Just out of Bucksport, Maine, we crossed the Penobscott River on an ultra modern bridge. They were building it when we were on the way to Acadia National Park in 2006. Out on the northeast side of Ellsworth we stopped at what looked like a very popular eating spot, which had a building with a dinning room and another building with window service and an outside eating area. They had the usual burgers and fries, but also seafood lunch and dinner items. We got shrimp roll and fish chowder. The lobster roll was $13.95.

After eating, we went down the road and found the trail head for the Down East Sunrise Trail and then returned to town to get an oil change. Rhonda dropped me off around 4 o'clock and I rode 10 miles to Frankln. I had heard mixed reports regarding the surface of the trail. I rode it with my hybrid and determine it might be a little more comfortable with larger tires and a front shock. The trail was mainly used by four wheelers and in winter, snow mobilers. I was comparable to riding on a one lane dirt road.

We camped along the shore of one of the inlets from the ocean. The campsite was ok, but the restroom/shower would rate a c-. There were a few others there also. The good part it was only 8 miles from the trail.

Friday morning we got gas back in Franklin at $3.99 a gallon and I was back on the trail for a 32 mile day. Rhonda met me in Cherryfield for lunch out of the van after 17 miles Afterward, I took a 30 minute nap, before finishing out the day with 15 more miles. Columbia Falls was our rendezvous point and Sunset Point was our campground. It was very well kept and less expensive that the one the night before. There was even a picnic shelter at every site and the shower house was a A-frame. The sky and the weather forecast was calling for shower the next morning.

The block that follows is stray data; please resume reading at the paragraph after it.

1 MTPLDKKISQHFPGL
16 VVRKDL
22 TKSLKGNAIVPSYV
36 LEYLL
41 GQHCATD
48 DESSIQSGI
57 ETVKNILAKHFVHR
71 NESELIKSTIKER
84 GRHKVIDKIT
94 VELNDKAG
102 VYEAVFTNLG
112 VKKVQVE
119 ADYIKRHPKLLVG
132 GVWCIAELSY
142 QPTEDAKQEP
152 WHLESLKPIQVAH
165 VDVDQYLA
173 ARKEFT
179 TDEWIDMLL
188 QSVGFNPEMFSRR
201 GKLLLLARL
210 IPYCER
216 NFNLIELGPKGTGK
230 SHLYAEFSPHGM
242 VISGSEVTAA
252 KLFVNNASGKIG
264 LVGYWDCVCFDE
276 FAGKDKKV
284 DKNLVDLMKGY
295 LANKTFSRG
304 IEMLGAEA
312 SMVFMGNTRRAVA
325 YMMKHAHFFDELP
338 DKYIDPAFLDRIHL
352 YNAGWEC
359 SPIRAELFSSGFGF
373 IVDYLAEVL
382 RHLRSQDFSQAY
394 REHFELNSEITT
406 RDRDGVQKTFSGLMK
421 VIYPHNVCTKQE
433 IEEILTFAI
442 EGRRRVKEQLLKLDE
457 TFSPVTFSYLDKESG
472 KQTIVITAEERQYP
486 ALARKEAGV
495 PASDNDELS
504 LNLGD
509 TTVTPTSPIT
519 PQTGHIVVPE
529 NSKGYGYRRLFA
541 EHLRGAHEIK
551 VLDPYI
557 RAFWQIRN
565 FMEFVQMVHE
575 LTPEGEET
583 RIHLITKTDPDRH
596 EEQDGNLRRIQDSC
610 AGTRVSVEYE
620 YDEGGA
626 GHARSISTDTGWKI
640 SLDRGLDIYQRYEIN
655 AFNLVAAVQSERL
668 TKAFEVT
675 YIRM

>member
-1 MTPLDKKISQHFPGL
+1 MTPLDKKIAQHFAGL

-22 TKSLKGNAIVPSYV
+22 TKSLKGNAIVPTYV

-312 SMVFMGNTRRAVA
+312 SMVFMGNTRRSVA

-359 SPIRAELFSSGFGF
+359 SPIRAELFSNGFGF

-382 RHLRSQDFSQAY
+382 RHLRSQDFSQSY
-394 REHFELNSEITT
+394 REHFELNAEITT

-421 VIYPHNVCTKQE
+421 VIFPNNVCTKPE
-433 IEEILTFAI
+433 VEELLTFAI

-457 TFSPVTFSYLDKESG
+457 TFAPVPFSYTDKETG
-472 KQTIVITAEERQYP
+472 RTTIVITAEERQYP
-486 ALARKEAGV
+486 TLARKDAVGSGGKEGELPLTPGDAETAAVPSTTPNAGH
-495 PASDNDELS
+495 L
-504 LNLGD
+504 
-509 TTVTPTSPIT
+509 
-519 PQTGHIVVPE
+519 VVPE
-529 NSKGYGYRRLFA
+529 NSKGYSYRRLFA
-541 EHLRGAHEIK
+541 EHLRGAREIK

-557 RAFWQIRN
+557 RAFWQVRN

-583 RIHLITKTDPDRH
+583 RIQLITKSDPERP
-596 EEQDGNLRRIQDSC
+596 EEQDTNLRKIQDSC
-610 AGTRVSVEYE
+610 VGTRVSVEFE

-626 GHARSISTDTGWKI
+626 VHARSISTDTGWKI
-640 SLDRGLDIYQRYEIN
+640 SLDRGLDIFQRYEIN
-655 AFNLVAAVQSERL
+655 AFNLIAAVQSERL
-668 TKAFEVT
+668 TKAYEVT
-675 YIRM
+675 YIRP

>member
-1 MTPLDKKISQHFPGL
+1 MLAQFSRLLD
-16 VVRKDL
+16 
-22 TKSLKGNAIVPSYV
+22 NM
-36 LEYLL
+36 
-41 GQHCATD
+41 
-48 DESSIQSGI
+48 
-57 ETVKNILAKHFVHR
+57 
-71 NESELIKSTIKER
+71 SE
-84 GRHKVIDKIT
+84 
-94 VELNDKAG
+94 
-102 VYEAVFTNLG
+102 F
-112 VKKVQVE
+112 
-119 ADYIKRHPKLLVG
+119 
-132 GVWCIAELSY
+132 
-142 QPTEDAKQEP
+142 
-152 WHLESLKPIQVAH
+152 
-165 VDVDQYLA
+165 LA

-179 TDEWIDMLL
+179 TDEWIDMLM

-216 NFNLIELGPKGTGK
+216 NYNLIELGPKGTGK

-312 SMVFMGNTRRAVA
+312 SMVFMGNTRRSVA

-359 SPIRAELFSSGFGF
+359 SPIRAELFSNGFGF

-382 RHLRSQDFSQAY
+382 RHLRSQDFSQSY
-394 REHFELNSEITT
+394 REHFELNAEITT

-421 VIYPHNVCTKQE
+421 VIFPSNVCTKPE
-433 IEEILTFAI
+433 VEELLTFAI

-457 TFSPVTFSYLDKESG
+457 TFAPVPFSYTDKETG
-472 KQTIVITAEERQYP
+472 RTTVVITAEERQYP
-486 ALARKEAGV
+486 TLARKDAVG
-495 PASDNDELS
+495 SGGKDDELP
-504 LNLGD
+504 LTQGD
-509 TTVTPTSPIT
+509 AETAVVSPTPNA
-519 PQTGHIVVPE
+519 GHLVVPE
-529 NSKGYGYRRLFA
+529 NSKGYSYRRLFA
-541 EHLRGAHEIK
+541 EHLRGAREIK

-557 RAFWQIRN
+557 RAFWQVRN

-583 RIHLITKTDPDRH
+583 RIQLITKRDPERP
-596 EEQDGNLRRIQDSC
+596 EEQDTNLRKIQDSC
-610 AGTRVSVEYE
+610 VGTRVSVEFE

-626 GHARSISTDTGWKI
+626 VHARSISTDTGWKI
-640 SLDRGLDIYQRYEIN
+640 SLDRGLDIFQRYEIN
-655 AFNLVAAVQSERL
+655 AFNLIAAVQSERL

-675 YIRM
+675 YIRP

I began riding around 8:30 and logged 27 miles by lunch time. In Machias, we bought a big slice of Helen's famous wild blueberry pie. We at half it at lunch along with some humus, tabbouleh, carrots, ham salad and triscuits. It started sprinkling shortly after we finished eating so it made for a good chance to rest before starting out on the last 17 miles to Calis.

Back to the blueberry pie. As we travel we try to sample food that is special to the area and particular items or types that we've read about on seen on Food Network or such programs. Examples of these are Bison burger in Montana, Muffalatas in New Orleans, Barbeque in Kansas City, Memphis, Texas, Florida, pasties in Michigan, pastrami and cheesecake in NY, and lobster and wild blueberry pie in Maine.

Rhonda was waiting Ayers Junction as I reached the end of the 85 mile trail. Again, I just minutes ahead of a sizeable thunderstorm. Overall, the trail was not very interesting; long stretches of Maine woods and a number of marshes and just a few little towns. It was mainly a multi use trail and mostly for four wheelers and snowmobilers. I wanted to do it for the challenge and hope it might be named a Hall of Fame trail in the future.

We headed back across eastern Maine toward Bangor; stopping in Clinton for the night at a Parks Pond, a nice little campground on a small lake. It was busy with a number of family weekend campers.

On Sunday, we continue our trek across Maine, into the White Mountains of New Hampshire where we stopped at Crawford Notch State Park for the night. Monday morning we made our way to the Burlington, Vermont trying to stay off the Interstate as much as possible. We checked out at a few tourist spots along the way. Rhonda called her cousin who lives outside Burlington and made a rendezvous for lunch.

After lunch we headed out looking for the northern trail head of the Island Line trail. Using the GPS and the written instructions from the Traillink.com, it took us more time than it should. For one thing, Rhonda was using Burlington and should have been using Winooski to find the park where it started. Once at the park, I spotted a couple about our ages with bikes and approached them to asked where exactly the trail started. In our conversation with them, Roy, the male rider asked if we had ridden another trail in the area and we advised him we rode the Missiquoi Trail when we were up for the ATC conference in 2009. When he realized we were from Virginia and ATC members, he asked if we knew Bill Halebus who live in Marion, Va. I told him that I have know him for a number of years and worked with him recently on the conference steering committee for the conference at Emory and Henry college last year. Roy had work with him at GE there in Burlington and they had been sailing companions out on Lake Champlain. He also knew Jed, Rhonda's cousin's husband.